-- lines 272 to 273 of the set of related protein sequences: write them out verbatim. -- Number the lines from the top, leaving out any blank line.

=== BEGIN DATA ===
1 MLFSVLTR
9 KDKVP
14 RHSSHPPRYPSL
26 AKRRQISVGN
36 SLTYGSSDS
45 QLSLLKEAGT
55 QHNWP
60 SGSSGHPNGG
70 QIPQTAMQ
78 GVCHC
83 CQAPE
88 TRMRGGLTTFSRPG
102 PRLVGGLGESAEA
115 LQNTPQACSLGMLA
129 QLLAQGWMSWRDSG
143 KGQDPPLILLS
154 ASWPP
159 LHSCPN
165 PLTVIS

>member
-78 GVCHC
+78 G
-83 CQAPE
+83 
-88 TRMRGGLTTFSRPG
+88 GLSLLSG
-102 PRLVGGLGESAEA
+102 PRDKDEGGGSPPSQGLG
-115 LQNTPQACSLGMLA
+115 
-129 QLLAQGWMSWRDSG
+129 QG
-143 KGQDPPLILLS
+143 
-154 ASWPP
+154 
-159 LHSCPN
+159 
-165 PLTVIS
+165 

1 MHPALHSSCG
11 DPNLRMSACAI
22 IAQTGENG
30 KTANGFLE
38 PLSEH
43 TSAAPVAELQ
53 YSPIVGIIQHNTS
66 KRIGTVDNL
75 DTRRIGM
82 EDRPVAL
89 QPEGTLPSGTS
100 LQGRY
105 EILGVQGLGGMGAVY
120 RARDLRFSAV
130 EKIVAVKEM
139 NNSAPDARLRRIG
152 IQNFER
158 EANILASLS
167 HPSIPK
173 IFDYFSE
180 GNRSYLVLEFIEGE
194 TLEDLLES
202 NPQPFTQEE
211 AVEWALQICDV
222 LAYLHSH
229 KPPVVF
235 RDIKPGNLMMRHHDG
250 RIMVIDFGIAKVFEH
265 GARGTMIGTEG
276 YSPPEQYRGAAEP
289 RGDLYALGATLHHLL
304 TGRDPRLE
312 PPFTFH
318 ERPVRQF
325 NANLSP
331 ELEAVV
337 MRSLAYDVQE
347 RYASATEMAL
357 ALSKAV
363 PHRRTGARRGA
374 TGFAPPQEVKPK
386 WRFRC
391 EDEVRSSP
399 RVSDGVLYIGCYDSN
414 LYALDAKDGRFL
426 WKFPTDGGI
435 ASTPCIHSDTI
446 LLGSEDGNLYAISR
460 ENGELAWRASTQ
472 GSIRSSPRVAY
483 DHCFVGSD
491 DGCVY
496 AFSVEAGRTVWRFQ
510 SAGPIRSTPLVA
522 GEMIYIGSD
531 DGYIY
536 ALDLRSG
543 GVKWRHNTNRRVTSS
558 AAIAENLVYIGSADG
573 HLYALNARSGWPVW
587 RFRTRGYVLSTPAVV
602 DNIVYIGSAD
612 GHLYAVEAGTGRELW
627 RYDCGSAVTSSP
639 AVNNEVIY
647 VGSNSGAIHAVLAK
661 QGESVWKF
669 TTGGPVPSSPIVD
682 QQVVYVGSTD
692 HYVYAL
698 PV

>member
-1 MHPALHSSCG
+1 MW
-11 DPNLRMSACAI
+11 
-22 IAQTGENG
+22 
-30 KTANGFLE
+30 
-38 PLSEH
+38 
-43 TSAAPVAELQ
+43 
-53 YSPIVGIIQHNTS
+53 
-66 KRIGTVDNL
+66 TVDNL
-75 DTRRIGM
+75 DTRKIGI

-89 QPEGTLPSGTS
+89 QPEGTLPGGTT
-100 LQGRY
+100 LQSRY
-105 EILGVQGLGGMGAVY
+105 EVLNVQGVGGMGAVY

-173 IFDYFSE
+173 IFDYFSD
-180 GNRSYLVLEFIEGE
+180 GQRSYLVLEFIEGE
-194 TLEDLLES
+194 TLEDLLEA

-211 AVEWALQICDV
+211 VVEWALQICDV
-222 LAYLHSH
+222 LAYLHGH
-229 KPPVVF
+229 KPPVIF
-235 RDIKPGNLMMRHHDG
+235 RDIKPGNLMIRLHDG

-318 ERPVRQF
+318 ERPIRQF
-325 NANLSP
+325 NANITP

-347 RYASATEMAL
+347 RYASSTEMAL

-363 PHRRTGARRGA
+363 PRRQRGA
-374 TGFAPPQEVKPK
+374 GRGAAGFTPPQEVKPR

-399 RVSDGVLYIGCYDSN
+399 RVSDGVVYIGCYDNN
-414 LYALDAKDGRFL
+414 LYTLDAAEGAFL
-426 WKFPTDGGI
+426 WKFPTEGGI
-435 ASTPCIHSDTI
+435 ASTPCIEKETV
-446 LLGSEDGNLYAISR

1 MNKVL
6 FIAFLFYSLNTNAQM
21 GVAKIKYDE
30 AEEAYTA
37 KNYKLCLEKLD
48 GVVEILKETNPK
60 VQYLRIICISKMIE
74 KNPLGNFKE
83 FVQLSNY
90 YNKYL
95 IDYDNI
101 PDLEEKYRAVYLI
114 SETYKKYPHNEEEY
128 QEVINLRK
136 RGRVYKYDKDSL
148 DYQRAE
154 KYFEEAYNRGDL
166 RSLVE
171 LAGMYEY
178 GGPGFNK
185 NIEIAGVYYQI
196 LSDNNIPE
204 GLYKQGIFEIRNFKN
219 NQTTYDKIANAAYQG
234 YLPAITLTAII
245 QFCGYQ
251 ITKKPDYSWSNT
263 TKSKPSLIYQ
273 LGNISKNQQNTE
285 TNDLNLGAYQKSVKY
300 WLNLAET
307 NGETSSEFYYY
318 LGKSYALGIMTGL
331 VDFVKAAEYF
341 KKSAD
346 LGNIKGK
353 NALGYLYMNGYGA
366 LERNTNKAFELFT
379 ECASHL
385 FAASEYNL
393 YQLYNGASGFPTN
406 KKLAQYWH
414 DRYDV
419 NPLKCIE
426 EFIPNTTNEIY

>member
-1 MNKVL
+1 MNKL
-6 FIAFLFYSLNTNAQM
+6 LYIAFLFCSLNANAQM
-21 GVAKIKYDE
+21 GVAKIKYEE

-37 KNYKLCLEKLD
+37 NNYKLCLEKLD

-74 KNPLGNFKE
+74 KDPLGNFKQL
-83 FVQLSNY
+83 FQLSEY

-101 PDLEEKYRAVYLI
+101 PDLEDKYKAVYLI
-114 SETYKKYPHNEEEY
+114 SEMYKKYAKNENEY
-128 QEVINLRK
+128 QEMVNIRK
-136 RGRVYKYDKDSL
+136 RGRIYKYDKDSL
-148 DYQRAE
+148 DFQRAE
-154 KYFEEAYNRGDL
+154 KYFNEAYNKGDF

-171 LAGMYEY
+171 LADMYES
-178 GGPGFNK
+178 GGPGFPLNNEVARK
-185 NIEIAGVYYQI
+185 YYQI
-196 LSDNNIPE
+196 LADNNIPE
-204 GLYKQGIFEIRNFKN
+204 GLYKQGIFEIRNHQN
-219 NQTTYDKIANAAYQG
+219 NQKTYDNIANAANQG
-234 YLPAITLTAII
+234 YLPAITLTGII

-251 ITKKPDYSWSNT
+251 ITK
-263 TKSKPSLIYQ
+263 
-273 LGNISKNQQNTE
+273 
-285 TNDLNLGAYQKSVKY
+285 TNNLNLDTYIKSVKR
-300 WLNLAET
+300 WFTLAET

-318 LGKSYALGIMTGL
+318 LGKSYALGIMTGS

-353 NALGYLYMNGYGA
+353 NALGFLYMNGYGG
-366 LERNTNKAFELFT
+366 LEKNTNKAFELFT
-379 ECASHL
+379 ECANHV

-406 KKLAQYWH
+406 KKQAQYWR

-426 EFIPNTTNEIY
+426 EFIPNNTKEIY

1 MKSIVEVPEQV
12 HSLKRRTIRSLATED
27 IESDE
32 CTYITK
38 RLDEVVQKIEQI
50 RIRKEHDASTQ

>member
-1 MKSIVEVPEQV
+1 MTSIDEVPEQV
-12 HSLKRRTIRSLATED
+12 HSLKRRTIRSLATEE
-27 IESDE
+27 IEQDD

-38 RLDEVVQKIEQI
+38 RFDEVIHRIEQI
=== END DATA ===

-406 KKLAQYWH
+406 KKQAQYWR